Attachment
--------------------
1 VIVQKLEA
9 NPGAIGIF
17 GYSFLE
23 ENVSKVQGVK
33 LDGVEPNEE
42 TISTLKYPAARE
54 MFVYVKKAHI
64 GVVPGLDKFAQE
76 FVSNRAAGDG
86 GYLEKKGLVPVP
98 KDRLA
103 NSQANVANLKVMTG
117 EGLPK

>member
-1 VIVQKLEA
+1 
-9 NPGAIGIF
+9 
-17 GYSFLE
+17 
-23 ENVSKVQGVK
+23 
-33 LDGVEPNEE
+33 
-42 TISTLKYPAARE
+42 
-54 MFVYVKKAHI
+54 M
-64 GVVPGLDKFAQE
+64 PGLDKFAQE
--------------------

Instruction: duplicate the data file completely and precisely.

1 VIVQKLEA
9 NPGAIGIF
17 GYSFLE
23 ENVSKVQGVK
33 LDGVEPNEE
42 TISTLKYPAARE
54 MFVYVKKAHI
64 GVVPGLDKFAQE
76 FVSNRAAGDG
86 GYLEKKGLVPVP
98 KDRLA
103 NSQANVANLKVMTG
117 EGLPK

>member
-1 VIVQKLEA
+1 
-9 NPGAIGIF
+9 
-17 GYSFLE
+17 
-23 ENVSKVQGVK
+23 
-33 LDGVEPNEE
+33 
-42 TISTLKYPAARE
+42 
-54 MFVYVKKAHI
+54 M
-64 GVVPGLDKFAQE
+64 PGLDKFAQE